Professions are handled differently than in EQ. Rather than start as a druid or a necromancer, a player chooses a general profession of mage, fighter, scout or priest. At level 10, the choice is made that will shape the player's true calling. Fighters, for example, may choose from the warrior, brawler or crusader disciplines. At level 20, these become further specialized based on alignment. A crusader will become a paladin or a shadowknight. A shaman will advance to a mystic or a defiler. Given this, all players are basically the same for a while, at least until level 10, where specialization takes place.
After the Isle of Refuge stage is completed, players find themselves in their new home. Each residential area has necessities such as a banker, an inn, several merchants, and at least two crafting guilds. All players start off with a room at the inn and a week's rent. Through a couple of quick quests, some furnishings are provided and the place starts to look like home. Even so, access to the larger city and the worlds beyond can not be obtained without gaining citizenship. A couple of quests give the player his citizenship ring and all the privileges thereto, including access to the city.
It Is Called EverQUEST, After All
All areas of the cities are loaded with quests. NPCs will speak out loud if they have a quest to offer. Here is where EQII's much ballyhooed use of voice comes into play. Even though speech bubbles appear over the heads of those talking, it's the voice that gets the players attention. For example, running down a street a player might hear a woman's voice say, "I really could use some apples, but I can't leave my store right now." This is a cue for a courier quest in which the NPC will send the player to another location to retrieve the items. It's a novel way to indicate a quest and has proven to be more than a mere gimmick.
Each quest, once accepted, is logged into the player's journal. Quests are color-coded in the same way that opponents are: green for well below the player's level to red for way above the player's level. A new feature to the EQII interface is the quest helper, which gives the player a progress status on the current quest. Selecting a quest in one's journal places it in the quest helper window. This is a very helpful tool during completion of a quest or task. If the next step is to visit a NPC, that NPC's name is visible in the quest helper. If the current step calls for collecting 5 feathers, the requirement is in the helper with pictures of 5 lightened feathers. Upon collecting a feather, one picture becomes darkened, helping the player keep track of how much progress he has made.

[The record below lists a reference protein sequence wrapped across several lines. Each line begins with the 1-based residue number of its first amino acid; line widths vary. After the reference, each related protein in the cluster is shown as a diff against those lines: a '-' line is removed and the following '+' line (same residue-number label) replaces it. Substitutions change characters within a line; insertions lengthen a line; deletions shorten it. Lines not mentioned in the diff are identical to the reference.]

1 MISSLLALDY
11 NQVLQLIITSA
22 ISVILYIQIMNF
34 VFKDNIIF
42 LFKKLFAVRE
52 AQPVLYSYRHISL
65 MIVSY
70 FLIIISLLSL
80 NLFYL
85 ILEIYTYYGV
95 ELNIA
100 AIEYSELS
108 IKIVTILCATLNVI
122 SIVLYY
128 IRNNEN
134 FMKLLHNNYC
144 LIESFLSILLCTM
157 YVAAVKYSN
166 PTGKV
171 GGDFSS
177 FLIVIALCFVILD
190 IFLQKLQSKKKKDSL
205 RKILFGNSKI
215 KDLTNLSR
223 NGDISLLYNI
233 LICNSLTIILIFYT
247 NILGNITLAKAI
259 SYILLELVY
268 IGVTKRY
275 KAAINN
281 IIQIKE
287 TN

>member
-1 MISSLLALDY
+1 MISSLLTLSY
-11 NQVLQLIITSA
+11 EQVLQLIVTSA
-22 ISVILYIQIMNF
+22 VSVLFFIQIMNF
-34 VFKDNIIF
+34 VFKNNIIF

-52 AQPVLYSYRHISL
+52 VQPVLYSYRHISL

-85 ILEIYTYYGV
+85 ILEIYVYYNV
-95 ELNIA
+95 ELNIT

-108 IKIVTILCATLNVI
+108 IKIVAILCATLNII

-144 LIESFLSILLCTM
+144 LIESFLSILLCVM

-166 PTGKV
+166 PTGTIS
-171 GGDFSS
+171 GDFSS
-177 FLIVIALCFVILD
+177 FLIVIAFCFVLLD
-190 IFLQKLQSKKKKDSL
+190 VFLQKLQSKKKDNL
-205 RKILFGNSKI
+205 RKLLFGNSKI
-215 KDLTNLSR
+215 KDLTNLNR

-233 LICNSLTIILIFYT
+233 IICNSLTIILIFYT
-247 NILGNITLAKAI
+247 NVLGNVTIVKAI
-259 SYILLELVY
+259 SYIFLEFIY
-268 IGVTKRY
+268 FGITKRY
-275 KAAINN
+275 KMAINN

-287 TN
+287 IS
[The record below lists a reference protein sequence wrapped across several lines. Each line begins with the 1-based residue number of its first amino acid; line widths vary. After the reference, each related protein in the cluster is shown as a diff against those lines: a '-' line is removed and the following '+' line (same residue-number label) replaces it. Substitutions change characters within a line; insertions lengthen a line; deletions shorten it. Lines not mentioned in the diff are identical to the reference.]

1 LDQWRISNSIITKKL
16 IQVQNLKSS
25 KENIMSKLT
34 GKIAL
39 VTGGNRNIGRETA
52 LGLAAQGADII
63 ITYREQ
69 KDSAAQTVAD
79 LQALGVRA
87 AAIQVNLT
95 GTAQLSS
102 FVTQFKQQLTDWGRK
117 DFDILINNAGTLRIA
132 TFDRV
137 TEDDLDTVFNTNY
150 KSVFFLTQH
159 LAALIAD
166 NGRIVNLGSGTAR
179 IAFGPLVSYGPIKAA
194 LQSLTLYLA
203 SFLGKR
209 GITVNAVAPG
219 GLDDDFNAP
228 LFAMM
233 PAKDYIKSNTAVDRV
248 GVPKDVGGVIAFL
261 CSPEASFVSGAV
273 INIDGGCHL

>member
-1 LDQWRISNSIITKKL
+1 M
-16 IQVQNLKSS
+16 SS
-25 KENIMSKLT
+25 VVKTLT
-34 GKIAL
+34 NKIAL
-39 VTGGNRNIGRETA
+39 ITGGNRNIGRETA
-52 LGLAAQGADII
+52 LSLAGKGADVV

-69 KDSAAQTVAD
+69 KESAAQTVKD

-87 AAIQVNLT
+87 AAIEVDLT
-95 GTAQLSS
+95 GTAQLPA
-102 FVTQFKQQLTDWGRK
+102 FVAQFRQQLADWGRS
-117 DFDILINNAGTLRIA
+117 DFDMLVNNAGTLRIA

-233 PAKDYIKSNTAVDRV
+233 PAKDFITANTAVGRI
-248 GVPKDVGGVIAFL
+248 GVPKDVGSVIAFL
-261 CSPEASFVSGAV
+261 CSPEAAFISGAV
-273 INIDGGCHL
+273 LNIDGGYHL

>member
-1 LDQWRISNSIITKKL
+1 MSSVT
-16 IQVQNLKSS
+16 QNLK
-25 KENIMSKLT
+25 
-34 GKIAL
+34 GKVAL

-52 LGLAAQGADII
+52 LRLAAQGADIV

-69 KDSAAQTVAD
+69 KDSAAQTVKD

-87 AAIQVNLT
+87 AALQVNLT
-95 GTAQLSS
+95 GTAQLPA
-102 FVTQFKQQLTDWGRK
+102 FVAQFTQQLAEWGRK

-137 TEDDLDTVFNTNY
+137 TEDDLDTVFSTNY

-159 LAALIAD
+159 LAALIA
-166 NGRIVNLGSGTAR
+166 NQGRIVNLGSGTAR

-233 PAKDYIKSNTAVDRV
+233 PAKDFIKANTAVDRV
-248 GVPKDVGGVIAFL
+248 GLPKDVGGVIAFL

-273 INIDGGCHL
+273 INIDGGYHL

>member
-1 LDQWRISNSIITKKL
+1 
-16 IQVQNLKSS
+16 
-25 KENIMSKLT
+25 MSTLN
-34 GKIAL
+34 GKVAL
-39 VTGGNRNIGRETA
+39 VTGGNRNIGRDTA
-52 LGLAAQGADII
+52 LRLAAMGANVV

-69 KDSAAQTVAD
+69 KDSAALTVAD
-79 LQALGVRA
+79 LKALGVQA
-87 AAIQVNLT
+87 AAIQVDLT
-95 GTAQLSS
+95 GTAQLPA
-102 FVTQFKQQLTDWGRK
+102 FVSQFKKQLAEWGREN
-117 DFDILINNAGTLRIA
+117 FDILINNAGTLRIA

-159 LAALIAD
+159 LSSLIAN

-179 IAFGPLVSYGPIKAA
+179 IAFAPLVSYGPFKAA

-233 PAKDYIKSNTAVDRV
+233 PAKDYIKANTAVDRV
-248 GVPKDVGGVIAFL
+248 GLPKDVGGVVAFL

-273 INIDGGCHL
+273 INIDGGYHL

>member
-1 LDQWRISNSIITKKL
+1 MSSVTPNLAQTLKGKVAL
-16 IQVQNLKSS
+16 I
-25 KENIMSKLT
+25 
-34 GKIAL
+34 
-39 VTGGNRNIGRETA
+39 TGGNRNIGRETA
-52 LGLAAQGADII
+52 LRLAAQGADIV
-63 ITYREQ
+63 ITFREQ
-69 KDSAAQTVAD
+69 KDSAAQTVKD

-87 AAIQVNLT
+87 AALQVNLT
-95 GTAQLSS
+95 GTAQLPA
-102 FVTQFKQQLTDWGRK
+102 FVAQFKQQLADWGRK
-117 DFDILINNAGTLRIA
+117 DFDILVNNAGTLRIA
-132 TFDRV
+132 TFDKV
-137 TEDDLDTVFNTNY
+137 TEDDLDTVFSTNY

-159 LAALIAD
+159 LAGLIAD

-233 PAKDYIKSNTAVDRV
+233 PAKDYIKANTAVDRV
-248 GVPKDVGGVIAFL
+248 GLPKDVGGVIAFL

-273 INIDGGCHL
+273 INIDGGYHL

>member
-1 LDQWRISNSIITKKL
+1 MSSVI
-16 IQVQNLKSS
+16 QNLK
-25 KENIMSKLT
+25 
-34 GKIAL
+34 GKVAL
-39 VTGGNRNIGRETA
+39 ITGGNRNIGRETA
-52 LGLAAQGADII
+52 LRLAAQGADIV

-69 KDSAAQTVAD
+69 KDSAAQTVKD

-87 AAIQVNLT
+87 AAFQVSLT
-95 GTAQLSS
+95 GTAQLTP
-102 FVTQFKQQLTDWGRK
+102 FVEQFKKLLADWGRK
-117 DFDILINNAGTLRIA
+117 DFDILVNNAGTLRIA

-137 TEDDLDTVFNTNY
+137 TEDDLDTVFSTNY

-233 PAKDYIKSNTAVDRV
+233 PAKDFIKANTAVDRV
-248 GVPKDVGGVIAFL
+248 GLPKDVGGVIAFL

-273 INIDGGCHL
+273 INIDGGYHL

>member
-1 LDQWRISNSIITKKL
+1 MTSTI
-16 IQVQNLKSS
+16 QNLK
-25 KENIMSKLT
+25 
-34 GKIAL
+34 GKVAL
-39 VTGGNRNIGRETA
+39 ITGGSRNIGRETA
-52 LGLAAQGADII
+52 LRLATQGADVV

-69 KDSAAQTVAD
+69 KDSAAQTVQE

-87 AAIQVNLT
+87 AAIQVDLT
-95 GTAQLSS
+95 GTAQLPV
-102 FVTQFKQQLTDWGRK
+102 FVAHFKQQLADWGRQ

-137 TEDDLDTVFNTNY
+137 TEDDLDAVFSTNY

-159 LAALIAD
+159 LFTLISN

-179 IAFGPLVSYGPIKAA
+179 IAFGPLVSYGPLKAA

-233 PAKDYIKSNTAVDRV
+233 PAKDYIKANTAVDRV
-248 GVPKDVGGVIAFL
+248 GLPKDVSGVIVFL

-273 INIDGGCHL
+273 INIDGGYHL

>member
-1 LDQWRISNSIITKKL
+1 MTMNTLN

Quests come from other places as well. Monsters may drop books or notes that give quests when read. One interesting such quest comes from a dropped book which has the player visit certain points of interest around Antonica. Upon visiting all 15 locations, the player can turn the book into a librarian for a 10-slot backpack. The quest's purpose is to get the player familiar with the large zone of Antonica and it succeeds through the lore of the game. Other quests work equally as well. There are a lot of quick tasks that just give a bit of experience and money, but there are a series of profession-specific quests that are much more complex and are necessary for the player to proceed. The quest part of EverQuest II is very well done.
Fight, Fight, Fight!
EQII wouldn't be a true MMORPG or a worthy successor to EverQuest without monsters to fight. Venturing into the wilds of Antonica or the Commonlands, a young player will find lots of creatures roaming the countryside. Players below level 10 or so may want to start in some of the smaller areas of the city, such as the Oakmyst Forest of Qeynos or the Ruins in Freeport. Here there are level appropriate monsters that can help the young player get ready to venture into the more savage lands. Monsters are color-coded as to their level of difficulty. Selecting a monster will show the player its level and whether or not it is grouped. If a member of a group is selected, all members of its group are shown as well. Attacking a grouped gnoll will bring all of his buddies, too.